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Andrén, O. C. J., Ingverud, T., Hult, D., Håkansson, J., Bogestål, Y., Caous, J. S., . . . Malkoch, M. (2019). Antibiotic-Free Cationic Dendritic Hydrogels as Surgical-Site-Infection-Inhibiting Coatings. Advanced Healthcare Materials, 8(5)
Open this publication in new window or tab >>Antibiotic-Free Cationic Dendritic Hydrogels as Surgical-Site-Infection-Inhibiting Coatings
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2019 (English)In: Advanced Healthcare Materials, ISSN 2192-2640, E-ISSN 2192-2659, Vol. 8, no 5Article in journal (Refereed) Published
Abstract [en]

Abstract A non-toxic hydrolytically fast-degradable antibacterial hydrogel is herein presented to preemptively treat surgical site infections during the first crucial 24 h period without relying on conventional antibiotics. The approach capitalizes on a two-component system that form antibacterial hydrogels within 1 min and consist of i) an amine functional linear-dendritic hybrid based on linear poly(ethylene glycol) and dendritic 2,2-bis(hydroxymethyl)propionic acid, and ii) a di-N-hydroxysuccinimide functional poly(ethylene glycol) cross-linker. Broad spectrum antibacterial effect is achieved by multivalent representation of catatonically charged ?-alanine on the dendritic periphery of the linear dendritic component. The hydrogels can be applied readily in an in vivo setting using a two-component syringe delivery system and the mechanical properties can accurately be tuned in the range equivalent to fat tissue and cartilage (G? = 0.5?8 kPa). The antibacterial effect is demonstrated both in vitro toward a range of relevant bacterial strains and in an in vivo mouse model of surgical site infection.

Place, publisher, year, edition, pages
John Wiley & Sons, Ltd, 2019
Keywords
antibacterial, dendrimer, hydrogels, surgical-site infection
National Category
Polymer Chemistry
Identifiers
urn:nbn:se:kth:diva-249169 (URN)10.1002/adhm.201801619 (DOI)000461575200014 ()2-s2.0-85061270456 (Scopus ID)
Note

QC 20190412

Available from: 2019-04-11 Created: 2019-04-11 Last updated: 2019-04-12Bibliographically approved
Zhang, Y., Andrén, O. C. J., Nordström, R., Fan, Y., Malmsten, M., Mongkhontreerat, S. & Malkoch, M. (2019). Off-Stoichiometric Thiol-Ene Chemistry to Dendritic Nanogel Therapeutics. Advanced Functional Materials, 29(18), Article ID 1806693.
Open this publication in new window or tab >>Off-Stoichiometric Thiol-Ene Chemistry to Dendritic Nanogel Therapeutics
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2019 (English)In: Advanced Functional Materials, ISSN 1616-301X, E-ISSN 1616-3028, Vol. 29, no 18, article id 1806693Article in journal (Refereed) Published
Abstract [en]

A novel platform of dendritic nanogels is herein presented, capitalizing on the self-assembly of allyl-functional polyesters based on dendritic-linear-dendritic amphiphiles followed by simple cross-linking with complementary monomeric thiols via UV initiated off-stoichiometric thiol-ene chemistry. The facile approach enabled multigram creation of allyl reactive nanogel precursors, in the size range of 190–295 nm, being readily available for further modifications to display a number of core functionalities while maintaining the size distribution and characteristics of the master batch. The nanogels are evaluated as carriers of a spread of chemotherapeutics by customizing the core to accommodate each individual cargo. The resulting nanogels are biocompatible, displaying diffusion controlled release of cargo, maintained therapeutic efficacy, and decreased cargo toxic side effects. Finally, the nanogels are found to successfully deliver pharmaceuticals into a 3D pancreatic spheroids tumor model. © 2019 The Authors. Published by WILEY-VCH Verlag GmbH & Co. KGaA, Weinheim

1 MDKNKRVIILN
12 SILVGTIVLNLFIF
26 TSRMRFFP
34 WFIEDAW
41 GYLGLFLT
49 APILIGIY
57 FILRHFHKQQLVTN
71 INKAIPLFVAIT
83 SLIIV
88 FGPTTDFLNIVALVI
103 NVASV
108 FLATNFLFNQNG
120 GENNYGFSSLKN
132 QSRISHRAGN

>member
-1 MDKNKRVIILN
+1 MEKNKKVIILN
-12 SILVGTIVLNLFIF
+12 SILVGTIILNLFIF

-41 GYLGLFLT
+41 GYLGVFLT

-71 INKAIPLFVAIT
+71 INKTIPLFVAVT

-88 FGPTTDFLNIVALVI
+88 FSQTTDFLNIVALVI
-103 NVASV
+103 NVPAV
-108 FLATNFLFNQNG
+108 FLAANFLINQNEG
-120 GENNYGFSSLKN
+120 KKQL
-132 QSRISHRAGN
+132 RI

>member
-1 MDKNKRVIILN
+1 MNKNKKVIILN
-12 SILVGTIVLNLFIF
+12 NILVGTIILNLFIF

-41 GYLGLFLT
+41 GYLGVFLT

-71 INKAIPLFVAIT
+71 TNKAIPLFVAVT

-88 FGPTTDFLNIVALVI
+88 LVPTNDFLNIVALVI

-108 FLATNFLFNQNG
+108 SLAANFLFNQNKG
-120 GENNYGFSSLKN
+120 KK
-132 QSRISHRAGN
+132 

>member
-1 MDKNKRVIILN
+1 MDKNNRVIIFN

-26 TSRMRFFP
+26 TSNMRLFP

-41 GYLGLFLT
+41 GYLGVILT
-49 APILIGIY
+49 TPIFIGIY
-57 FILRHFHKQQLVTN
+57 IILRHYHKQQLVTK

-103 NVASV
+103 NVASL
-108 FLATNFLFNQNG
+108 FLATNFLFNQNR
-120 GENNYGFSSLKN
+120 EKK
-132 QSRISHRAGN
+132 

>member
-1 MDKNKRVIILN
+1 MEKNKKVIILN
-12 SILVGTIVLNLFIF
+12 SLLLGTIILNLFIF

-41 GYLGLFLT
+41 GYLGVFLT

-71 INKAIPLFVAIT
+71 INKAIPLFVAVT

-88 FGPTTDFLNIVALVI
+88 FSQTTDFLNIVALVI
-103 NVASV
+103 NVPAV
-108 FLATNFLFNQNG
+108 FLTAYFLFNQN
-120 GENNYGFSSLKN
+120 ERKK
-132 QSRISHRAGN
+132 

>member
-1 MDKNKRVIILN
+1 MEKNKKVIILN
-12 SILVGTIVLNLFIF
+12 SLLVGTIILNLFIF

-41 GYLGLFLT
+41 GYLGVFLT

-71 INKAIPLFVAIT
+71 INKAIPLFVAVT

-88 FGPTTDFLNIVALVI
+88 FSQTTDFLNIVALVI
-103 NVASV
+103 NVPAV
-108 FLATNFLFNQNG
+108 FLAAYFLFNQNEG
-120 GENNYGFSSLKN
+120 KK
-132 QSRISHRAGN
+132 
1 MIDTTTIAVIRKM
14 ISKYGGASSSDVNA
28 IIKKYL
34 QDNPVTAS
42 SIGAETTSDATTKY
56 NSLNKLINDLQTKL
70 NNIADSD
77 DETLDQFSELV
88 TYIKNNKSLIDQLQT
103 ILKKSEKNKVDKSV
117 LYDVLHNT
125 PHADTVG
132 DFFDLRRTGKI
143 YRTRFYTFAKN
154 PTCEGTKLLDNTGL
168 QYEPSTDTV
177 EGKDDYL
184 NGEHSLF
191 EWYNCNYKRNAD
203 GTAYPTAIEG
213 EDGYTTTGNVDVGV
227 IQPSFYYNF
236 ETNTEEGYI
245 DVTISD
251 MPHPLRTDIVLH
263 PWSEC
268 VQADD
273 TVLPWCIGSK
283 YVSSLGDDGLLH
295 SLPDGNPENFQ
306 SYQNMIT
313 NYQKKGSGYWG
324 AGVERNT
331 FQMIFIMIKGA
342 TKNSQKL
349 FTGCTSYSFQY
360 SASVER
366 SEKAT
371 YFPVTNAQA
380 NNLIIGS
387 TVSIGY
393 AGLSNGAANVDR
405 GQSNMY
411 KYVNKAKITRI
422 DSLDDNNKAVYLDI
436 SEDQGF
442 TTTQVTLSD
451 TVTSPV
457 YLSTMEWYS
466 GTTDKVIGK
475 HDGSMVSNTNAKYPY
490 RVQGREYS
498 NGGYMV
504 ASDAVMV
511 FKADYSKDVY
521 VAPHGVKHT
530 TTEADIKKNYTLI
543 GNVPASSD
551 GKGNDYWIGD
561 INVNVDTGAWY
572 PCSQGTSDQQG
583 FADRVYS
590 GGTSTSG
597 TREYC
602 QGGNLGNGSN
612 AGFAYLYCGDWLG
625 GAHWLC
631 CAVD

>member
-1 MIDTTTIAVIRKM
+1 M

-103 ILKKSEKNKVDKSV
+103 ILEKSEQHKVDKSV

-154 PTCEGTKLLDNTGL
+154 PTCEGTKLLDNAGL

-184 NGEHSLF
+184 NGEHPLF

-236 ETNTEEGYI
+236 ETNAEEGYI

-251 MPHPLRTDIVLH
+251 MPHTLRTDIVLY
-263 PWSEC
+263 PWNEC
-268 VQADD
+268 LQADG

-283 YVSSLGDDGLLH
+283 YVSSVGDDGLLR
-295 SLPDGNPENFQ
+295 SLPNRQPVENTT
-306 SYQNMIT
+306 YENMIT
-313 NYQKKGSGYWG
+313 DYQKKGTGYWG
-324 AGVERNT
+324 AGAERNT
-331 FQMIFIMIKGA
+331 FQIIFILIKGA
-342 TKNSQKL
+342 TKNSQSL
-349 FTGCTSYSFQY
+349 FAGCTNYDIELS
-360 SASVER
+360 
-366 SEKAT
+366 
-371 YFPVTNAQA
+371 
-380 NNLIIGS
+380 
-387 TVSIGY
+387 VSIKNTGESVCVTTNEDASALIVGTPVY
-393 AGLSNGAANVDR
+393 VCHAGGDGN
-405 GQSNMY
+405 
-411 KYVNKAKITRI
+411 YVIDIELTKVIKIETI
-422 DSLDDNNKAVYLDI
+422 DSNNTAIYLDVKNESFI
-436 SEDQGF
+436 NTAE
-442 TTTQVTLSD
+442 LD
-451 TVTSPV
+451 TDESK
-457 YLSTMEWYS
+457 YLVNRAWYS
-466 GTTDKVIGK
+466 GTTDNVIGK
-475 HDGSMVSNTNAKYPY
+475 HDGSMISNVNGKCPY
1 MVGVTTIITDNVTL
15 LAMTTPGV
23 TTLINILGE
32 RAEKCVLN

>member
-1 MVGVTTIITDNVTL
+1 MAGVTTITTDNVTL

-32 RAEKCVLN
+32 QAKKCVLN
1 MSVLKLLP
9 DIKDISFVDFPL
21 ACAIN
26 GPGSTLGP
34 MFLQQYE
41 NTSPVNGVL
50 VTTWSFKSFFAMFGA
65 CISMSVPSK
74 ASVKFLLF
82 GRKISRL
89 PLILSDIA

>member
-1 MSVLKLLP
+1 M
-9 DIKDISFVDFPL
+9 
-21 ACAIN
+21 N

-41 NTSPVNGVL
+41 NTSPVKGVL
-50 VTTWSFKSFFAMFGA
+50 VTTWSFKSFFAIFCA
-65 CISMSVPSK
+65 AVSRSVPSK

Place, publisher, year, edition, pages
Wiley-VCH Verlag, 2019
Keywords
cancer treatment, dendritic nanogel, drug delivery, nanomedicine, 3D modeling, Biocompatibility, Controlled drug delivery, Medical nanotechnology, Oncology, Self assembly, Targeted drug delivery, Core functionality, Diffusion controlled, Linear dendritic, Master batch, Nanogels, Therapeutic efficacy, Thiol-ene chemistries, Toxic side effects, Nanostructured materials
National Category
Materials Chemistry
Identifiers
urn:nbn:se:kth:diva-252526 (URN)10.1002/adfm.201806693 (DOI)2-s2.0-85062732882 (Scopus ID)
Note

QC 20190605

Available from: 2019-06-05 Created: 2019-06-05 Last updated: 2019-06-05Bibliographically approved
Rozenbaum, R. T., Andrén, O. C. J., van der Mei, H. C., Woudstra, W., Busscher, H. J., Malkoch, M. & Sharma, P. K. (2019). Penetration and Accumulation of Dendrons with Different Peripheral Composition in Pseudomonas aeruginosa Biofilms. Nano letters (Print), 19(7), 4327-4333
Open this publication in new window or tab >>Penetration and Accumulation of Dendrons with Different Peripheral Composition in Pseudomonas aeruginosa Biofilms
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2019 (English)In: Nano letters (Print), ISSN 1530-6984, E-ISSN 1530-6992, Vol. 19, no 7, p. 4327-4333Article in journal (Refereed) Published
Abstract [en]